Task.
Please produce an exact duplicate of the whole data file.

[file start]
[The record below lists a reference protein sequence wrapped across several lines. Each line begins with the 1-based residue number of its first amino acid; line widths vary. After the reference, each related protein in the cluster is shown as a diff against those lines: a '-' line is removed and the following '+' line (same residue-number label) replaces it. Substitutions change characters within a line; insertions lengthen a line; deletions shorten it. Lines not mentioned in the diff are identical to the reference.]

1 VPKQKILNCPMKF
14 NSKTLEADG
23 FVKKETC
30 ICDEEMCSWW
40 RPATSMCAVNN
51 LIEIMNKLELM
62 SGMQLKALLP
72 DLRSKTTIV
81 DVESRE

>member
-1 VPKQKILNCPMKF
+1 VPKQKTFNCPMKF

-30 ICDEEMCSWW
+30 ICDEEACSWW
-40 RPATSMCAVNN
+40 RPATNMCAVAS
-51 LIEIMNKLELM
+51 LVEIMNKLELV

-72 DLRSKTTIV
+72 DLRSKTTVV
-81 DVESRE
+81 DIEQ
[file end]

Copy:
[The record below lists a reference protein sequence wrapped across several lines. Each line begins with the 1-based residue number of its first amino acid; line widths vary. After the reference, each related protein in the cluster is shown as a diff against those lines: a '-' line is removed and the following '+' line (same residue-number label) replaces it. Substitutions change characters within a line; insertions lengthen a line; deletions shorten it. Lines not mentioned in the diff are identical to the reference.]

1 VPKQKILNCPMKF
14 NSKTLEADG
23 FVKKETC
30 ICDEEMCSWW
40 RPATSMCAVNN
51 LIEIMNKLELM
62 SGMQLKALLP
72 DLRSKTTIV
81 DVESRE

>member
-1 VPKQKILNCPMKF
+1 VPKQKTFNCPMKF

-30 ICDEEMCSWW
+30 ICDEEACSWW
-40 RPATSMCAVNN
+40 RPATNMCAVAS
-51 LIEIMNKLELM
+51 LVEIMNKLELV

-72 DLRSKTTIV
+72 DLRSKTTVV
-81 DVESRE
+81 DIEQ